The more we try to educate ourselves on different cultures, we’ll accept and support each other, without trying fit into the roles society has enforce us to play of being the dominate or submissive.



Is their such a thing as colorblindness?CZf19jL

We all like to consider that we don’t see color when we see people, that we only see a human being. That segregation and oppression is gone in America, but I beg to differ. We live in society in which many decades or generations this was enforced and encouraged. People are raised with these ideologies and pass them down as the family grows.

I don’t think being colorblind would help with the issue of racism. If we were all colorblind we couldn’t see culture; color is representation of our traditions, believes, our roots etc. It takes away from us being uniquely different.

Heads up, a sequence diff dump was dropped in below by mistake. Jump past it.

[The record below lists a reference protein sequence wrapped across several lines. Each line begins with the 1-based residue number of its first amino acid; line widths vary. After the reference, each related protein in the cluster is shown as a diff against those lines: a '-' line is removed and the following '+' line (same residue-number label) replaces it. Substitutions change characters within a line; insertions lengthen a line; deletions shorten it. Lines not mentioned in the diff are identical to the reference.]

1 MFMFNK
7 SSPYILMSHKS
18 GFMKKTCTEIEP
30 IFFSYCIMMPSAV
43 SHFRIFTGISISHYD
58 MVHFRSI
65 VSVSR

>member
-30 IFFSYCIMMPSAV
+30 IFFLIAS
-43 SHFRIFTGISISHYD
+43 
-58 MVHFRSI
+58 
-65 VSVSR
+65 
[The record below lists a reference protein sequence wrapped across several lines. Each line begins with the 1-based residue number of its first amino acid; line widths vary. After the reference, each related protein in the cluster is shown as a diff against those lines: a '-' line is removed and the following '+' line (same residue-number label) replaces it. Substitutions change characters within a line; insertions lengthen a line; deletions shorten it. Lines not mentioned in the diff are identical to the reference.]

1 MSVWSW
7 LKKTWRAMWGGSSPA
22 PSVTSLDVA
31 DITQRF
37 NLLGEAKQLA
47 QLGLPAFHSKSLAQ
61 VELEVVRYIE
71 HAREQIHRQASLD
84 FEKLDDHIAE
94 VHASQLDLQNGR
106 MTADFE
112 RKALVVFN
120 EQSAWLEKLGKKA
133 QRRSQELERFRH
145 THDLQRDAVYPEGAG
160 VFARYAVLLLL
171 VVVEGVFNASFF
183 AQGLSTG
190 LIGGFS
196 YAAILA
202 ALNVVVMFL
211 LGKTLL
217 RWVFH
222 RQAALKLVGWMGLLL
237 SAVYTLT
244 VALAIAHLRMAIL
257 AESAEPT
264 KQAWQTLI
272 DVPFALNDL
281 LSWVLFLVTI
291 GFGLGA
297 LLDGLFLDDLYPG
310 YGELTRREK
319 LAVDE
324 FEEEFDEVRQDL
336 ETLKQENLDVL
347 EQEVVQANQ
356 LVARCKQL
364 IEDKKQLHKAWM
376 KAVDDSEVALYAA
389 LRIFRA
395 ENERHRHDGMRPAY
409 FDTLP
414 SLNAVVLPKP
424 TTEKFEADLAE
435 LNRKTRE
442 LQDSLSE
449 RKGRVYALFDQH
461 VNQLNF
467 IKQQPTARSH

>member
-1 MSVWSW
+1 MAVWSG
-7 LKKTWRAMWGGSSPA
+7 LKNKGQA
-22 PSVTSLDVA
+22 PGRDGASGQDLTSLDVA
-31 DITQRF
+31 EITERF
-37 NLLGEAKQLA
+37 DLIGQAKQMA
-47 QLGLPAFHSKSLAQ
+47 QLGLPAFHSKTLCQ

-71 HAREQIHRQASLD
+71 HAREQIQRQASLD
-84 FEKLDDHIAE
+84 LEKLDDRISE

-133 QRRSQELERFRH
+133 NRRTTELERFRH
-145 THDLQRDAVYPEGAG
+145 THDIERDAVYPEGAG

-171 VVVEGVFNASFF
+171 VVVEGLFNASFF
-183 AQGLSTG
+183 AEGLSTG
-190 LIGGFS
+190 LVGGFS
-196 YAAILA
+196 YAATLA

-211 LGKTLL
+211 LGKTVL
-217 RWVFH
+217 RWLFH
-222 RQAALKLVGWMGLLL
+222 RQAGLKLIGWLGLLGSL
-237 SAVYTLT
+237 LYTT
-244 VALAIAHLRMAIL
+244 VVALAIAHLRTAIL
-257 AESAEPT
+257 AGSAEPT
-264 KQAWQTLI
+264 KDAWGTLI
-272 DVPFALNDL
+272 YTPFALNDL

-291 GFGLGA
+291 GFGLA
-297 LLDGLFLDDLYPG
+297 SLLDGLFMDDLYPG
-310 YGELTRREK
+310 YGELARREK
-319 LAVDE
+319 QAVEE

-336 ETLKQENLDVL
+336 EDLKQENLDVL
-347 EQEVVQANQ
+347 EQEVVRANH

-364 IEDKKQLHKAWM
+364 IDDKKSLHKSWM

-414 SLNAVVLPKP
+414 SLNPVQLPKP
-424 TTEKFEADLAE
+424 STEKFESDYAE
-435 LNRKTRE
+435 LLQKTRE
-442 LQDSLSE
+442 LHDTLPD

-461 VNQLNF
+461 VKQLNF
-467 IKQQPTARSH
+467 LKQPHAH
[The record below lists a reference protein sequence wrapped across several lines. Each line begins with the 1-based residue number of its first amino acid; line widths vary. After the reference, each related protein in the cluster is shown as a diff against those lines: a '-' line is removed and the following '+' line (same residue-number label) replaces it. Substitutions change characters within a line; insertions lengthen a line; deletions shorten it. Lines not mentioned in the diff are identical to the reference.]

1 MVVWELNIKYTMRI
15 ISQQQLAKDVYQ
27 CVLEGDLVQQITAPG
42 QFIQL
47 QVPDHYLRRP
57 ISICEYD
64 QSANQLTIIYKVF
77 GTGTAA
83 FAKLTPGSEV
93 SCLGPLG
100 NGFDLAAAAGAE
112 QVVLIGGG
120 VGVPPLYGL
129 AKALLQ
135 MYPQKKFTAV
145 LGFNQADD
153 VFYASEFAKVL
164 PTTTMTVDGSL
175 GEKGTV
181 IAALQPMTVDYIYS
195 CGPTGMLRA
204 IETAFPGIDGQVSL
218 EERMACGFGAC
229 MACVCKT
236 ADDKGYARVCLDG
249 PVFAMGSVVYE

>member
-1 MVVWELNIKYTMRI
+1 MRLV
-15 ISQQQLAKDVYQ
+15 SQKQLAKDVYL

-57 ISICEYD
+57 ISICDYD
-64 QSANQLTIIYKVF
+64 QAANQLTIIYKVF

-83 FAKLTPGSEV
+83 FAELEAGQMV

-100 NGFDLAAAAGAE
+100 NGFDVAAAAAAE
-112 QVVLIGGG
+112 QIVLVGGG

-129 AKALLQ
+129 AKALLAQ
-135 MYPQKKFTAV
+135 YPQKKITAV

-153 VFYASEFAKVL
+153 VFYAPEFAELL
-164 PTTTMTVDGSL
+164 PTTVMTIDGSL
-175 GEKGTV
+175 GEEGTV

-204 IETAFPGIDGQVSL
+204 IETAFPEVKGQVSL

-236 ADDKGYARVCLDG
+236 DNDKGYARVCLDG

The statement that Stephen Colbert, addressing that he didn’t know what race he was and that people tell him he is white. He goes on a rant of examples in why believes the people that tell him he is white: a police officer, his friends, a pharmacist etc. The thing I really did not agree with him was he saying, “I just pretend everybody’s white and its all good.”

My interpretation of his statement was if we were all white then everything would be okay in the world. Only color people do any wrong, and racism wouldn’t exist. Even if we were all colorblind, prejudice would still be there, we wouldn’t have a culture of who we are. I understand that sometimes we want to believe that the issue doesn’t exist, that if we ignore maybe it’ll disappear, but being ignorant would just make the problem worse. Me being a Latina, I can say I’m proud of my culture, my parents taught at very young age that there may be discrimination in the world, but that would push me harder and make me stronger.